And so here I am now. And we're 3 days past the fall and my head is healing. But simultaneously Lad is entered in his race and a mere 15 hours away from loading onto the trailer to ship to Virginia.
Saturday is his day in the 10th race at around 5pm or so. Friends have walked the course and deem it to be in better than good condition and the weather shouldn't kill us too much. The jock is excited and the owner/trainer is trying to think and plan with a huge lump on her head. The horse however is ready. Now again let me interject with what `ready' can mean on a racetrack.

When asked if Scrappy was ready for the Preakness, my answer was a very loud resounding, "Hell yea!" When asked if I was ready to breeze my first 2 yr old going 3 furlongs my answer was (HUGE gulp, 2 puffs on inhaler, fake smile) "Yeah. Ready." (Said nearly inaudibly) My point being that `ready' has a wide range of interpretations. Lad in this case falls into the Scrappy at the Preakness category. If he had to wait another week I would honestly worry that he might get bored and hurt himself.

I sent Lad out for his final work last Thursday. I rode him myself and we worked a total of a mile and a quarter and tried for the bulk of the speed work to last for 7 furlongs in the middle. Ideally I wanted to 2 minute lick into the work and then speed up for the 7, and then decelerate into a 2-minute lick after the 7 as well. It went according to plan and the times were well above what I had hoped for, but right about where I thought he could be. His times were actually good enough to have been published too!!! He went the 7 furlongs in a nice quick 1 minute 33 seconds. And his final 3 furlongs went in 37 and 4/5. This is quite good. And when we consider that last year his best 3-furlong time was 39 seconds and 4/5 I am very pleased.

Since his work I have cut him way back. Instead of galloping and going the normal 3 miles or so a day, he had 2 days off with turnout in the round pen and has gone with the pony twice and hacked around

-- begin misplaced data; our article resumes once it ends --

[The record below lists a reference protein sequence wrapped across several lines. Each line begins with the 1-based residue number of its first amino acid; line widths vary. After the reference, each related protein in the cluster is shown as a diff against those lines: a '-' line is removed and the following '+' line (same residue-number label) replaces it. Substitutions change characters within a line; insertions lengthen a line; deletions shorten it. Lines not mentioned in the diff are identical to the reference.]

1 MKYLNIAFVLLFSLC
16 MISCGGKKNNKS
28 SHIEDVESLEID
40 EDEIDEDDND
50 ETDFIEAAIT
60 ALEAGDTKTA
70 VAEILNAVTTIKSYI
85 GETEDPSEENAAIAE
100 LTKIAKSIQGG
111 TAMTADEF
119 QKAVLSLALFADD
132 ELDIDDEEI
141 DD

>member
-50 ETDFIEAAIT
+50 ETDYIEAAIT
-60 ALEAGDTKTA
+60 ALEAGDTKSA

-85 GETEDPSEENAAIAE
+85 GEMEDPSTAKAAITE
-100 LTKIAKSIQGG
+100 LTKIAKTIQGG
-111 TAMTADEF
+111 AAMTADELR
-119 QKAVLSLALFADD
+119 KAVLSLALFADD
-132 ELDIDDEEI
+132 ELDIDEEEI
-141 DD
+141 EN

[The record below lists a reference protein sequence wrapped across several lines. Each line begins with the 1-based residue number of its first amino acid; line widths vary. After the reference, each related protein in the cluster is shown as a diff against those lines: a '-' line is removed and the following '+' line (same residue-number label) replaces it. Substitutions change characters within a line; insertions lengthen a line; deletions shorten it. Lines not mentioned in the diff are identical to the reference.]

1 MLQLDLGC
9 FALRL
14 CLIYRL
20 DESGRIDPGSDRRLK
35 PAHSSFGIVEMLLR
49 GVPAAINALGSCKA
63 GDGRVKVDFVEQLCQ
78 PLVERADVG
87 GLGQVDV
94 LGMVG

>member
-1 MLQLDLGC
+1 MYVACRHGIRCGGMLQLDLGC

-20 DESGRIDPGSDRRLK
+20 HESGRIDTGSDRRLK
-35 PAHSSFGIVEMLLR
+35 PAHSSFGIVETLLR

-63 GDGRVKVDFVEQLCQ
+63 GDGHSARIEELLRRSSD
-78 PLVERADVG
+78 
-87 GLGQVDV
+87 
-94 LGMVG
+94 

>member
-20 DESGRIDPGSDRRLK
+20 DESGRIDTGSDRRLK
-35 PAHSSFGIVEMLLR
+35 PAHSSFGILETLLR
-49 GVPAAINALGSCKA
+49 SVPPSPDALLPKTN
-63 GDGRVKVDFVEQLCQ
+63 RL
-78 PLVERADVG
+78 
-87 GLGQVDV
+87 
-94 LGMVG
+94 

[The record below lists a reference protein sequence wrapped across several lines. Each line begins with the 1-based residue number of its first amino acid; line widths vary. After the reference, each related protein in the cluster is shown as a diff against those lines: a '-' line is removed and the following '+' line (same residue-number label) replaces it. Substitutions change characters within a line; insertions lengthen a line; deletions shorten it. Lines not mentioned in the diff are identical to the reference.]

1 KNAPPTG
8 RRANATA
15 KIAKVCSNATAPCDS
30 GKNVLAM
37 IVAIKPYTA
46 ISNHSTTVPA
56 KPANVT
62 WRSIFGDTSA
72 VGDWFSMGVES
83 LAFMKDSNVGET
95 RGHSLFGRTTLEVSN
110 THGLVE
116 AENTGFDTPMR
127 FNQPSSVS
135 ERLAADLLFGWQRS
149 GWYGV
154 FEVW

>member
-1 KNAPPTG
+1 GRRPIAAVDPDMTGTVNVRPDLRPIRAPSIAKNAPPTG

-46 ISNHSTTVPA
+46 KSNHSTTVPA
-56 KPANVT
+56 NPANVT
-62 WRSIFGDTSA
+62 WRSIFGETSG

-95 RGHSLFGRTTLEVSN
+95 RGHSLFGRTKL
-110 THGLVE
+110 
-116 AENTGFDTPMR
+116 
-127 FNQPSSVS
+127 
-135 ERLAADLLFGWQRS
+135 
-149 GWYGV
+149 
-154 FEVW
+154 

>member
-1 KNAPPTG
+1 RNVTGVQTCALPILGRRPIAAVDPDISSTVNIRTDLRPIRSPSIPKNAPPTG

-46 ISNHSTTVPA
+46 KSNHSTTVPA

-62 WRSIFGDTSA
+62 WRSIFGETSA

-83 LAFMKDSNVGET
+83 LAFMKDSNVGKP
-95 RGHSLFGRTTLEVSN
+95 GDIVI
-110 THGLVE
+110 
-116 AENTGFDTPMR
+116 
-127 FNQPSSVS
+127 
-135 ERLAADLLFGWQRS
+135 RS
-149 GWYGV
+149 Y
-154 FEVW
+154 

the backside with me. It would be fair to say that in the hack and the ponying he has started developing his Lipizzaner antics. He is feeling so good, and had his teeth done, got wormed and is dying to be allowed to gallop on again.

So here I sit, Lad is packed and ready to ship tomorrow. I have the overnight (Entry list) for the races in my lap and the silver bowl from our win last year in my view. It’s obvious that I would be thrilled to win right out of the blocks like we did last year, but I have to rethink. This year we have more races, more time, and bigger goals. The ego sees the bowl and wants more, the brain, though dented and ouchy, knows it's about the season, not about this weekend. The owner, as always, fears the what ifs of horse competition and life. The trainer knows she has done all she can and prays it's the right mix. And because all of these people are inside me I feel pretty much like a person with multiple personality disorder. But oddly these feelings mesh together and propel me to keep moving forward. Lad for his part helps out by dragging me whenever I lead him outside of his stall.

Its also during moments like this, the first show, race or outing of the season gives all of us a chance to look back at past highlights and recall the stressed out moments that lead up to the euphoria. For
me I recall my qualifying and riding to a 3rd place finish at the Washington International at the MCI center, finishing on my dressage score in 7th place at my first three day at Radnor, finishing 3rd in my first point to point flat race as a rider, and coaching my first student to complete her first recognized event. Sleepless nights, crash and burns and setbacks and injuries precluded all of those great moments.

I don't know what Saturday will bring, but I do know this. I am a firm believer that life is a journey and that whatever happens is meant to and how you deal with it determines what happens next and what type of person you will grow into. Good or bad, triumphant or disappointing, life goes on and the next turn in the road is still lurking just ahead. I hope we see a nice sunshine on smooth pavement, but honestly if
it's a field of speed bumps spread out like an Olympic mogul field, well I'll gulp, set my jaw and be ready for that too.


1 comment:

  1. Well, you'll have one reader, at least, Miss Emily. I love blogging, and love to read what other bloggers with similar interests have to say. I'm going to be looking forward to your thoughts and comments. And, I'll throw in a few of my own, here, also.